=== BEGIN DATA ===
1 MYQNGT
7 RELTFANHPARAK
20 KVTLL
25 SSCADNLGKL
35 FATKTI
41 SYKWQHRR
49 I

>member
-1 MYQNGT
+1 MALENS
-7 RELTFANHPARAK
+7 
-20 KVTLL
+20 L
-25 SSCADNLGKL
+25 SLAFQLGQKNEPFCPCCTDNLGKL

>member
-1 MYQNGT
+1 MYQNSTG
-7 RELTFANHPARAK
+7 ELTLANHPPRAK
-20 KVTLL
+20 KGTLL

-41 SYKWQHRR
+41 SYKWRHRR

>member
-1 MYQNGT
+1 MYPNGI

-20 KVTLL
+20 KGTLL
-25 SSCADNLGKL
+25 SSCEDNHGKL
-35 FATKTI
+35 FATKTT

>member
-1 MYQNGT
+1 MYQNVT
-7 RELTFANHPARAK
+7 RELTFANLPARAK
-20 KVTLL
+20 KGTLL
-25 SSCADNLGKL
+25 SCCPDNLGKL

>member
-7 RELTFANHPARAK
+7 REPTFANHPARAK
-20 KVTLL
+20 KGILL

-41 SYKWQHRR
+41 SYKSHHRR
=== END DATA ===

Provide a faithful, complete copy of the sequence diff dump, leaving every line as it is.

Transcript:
1 MYQNGT
7 RELTFANHPARAK
20 KVTLL
25 SSCADNLGKL
35 FATKTI
41 SYKWQHRR
49 I

>member
-1 MYQNGT
+1 MALENS
-7 RELTFANHPARAK
+7 
-20 KVTLL
+20 L
-25 SSCADNLGKL
+25 SLAFQLGQKNEPFCPCCTDNLGKL

>member
-1 MYQNGT
+1 MYQNSTG
-7 RELTFANHPARAK
+7 ELTLANHPPRAK
-20 KVTLL
+20 KGTLL

-41 SYKWQHRR
+41 SYKWRHRR

>member
-1 MYQNGT
+1 MYPNGI

-20 KVTLL
+20 KGTLL
-25 SSCADNLGKL
+25 SSCEDNHGKL
-35 FATKTI
+35 FATKTT

>member
-1 MYQNGT
+1 MYQNVT
-7 RELTFANHPARAK
+7 RELTFANLPARAK
-20 KVTLL
+20 KGTLL
-25 SSCADNLGKL
+25 SCCPDNLGKL

>member
-7 RELTFANHPARAK
+7 REPTFANHPARAK
-20 KVTLL
+20 KGILL

-41 SYKWQHRR
+41 SYKSHHRR